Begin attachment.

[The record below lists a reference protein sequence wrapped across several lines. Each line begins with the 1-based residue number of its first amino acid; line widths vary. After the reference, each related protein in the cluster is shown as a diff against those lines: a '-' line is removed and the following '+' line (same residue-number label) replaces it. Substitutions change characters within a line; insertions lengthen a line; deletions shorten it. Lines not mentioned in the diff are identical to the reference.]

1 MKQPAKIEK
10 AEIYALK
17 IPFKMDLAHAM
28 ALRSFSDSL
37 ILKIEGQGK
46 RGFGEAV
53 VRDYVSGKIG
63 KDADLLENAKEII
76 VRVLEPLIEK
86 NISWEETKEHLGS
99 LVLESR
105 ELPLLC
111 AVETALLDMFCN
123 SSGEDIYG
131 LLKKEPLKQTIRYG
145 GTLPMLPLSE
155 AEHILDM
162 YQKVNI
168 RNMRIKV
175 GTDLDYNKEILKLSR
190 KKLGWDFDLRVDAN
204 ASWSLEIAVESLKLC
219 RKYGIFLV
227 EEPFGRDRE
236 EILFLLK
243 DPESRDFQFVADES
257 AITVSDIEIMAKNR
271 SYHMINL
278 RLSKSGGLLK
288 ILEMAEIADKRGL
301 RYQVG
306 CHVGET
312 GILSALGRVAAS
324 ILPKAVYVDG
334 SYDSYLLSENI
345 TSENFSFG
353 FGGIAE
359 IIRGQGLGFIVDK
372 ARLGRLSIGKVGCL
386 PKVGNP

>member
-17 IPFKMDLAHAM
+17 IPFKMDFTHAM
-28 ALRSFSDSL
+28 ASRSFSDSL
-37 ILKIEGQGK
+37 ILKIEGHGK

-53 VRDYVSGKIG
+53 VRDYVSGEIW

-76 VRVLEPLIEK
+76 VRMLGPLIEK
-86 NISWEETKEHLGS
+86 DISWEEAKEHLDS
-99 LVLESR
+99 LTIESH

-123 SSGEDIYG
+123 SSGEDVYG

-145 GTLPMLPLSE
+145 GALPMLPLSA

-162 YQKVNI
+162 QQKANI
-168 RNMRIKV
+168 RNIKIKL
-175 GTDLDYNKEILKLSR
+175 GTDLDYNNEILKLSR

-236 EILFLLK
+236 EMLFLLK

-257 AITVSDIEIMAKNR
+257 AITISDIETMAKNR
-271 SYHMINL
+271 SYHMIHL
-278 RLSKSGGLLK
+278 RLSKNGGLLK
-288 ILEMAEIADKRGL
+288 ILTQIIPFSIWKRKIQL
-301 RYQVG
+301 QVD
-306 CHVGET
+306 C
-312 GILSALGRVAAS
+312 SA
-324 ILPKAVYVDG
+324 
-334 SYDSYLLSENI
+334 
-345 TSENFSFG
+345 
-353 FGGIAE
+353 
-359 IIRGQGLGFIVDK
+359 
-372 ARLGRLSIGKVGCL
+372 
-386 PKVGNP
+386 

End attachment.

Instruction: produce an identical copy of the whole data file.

[The record below lists a reference protein sequence wrapped across several lines. Each line begins with the 1-based residue number of its first amino acid; line widths vary. After the reference, each related protein in the cluster is shown as a diff against those lines: a '-' line is removed and the following '+' line (same residue-number label) replaces it. Substitutions change characters within a line; insertions lengthen a line; deletions shorten it. Lines not mentioned in the diff are identical to the reference.]

1 MKQPAKIEK
10 AEIYALK
17 IPFKMDLAHAM
28 ALRSFSDSL
37 ILKIEGQGK
46 RGFGEAV
53 VRDYVSGKIG
63 KDADLLENAKEII
76 VRVLEPLIEK
86 NISWEETKEHLGS
99 LVLESR
105 ELPLLC
111 AVETALLDMFCN
123 SSGEDIYG
131 LLKKEPLKQTIRYG
145 GTLPMLPLSE
155 AEHILDM
162 YQKVNI
168 RNMRIKV
175 GTDLDYNKEILKLSR
190 KKLGWDFDLRVDAN
204 ASWSLEIAVESLKLC
219 RKYGIFLV
227 EEPFGRDRE
236 EILFLLK
243 DPESRDFQFVADES
257 AITVSDIEIMAKNR
271 SYHMINL
278 RLSKSGGLLK
288 ILEMAEIADKRGL
301 RYQVG
306 CHVGET
312 GILSALGRVAAS
324 ILPKAVYVDG
334 SYDSYLLSENI
345 TSENFSFG
353 FGGIAE
359 IIRGQGLGFIVDK
372 ARLGRLSIGKVGCL
386 PKVGNP

>member
-17 IPFKMDLAHAM
+17 IPFKMDFTHAM
-28 ALRSFSDSL
+28 ASRSFSDSL
-37 ILKIEGQGK
+37 ILKIEGHGK

-53 VRDYVSGKIG
+53 VRDYVSGEIW

-76 VRVLEPLIEK
+76 VRMLGPLIEK
-86 NISWEETKEHLGS
+86 DISWEEAKEHLDS
-99 LVLESR
+99 LTIESH

-123 SSGEDIYG
+123 SSGEDVYG

-145 GTLPMLPLSE
+145 GALPMLPLSA

-162 YQKVNI
+162 QQKANI
-168 RNMRIKV
+168 RNIKIKL
-175 GTDLDYNKEILKLSR
+175 GTDLDYNNEILKLSR

-236 EILFLLK
+236 EMLFLLK

-257 AITVSDIEIMAKNR
+257 AITISDIETMAKNR
-271 SYHMINL
+271 SYHMIHL
-278 RLSKSGGLLK
+278 RLSKNGGLLK
-288 ILEMAEIADKRGL
+288 ILTQIIPFSIWKRKIQL
-301 RYQVG
+301 QVD
-306 CHVGET
+306 C
-312 GILSALGRVAAS
+312 SA
-324 ILPKAVYVDG
+324 
-334 SYDSYLLSENI
+334 
-345 TSENFSFG
+345 
-353 FGGIAE
+353 
-359 IIRGQGLGFIVDK
+359 
-372 ARLGRLSIGKVGCL
+372 
-386 PKVGNP
+386 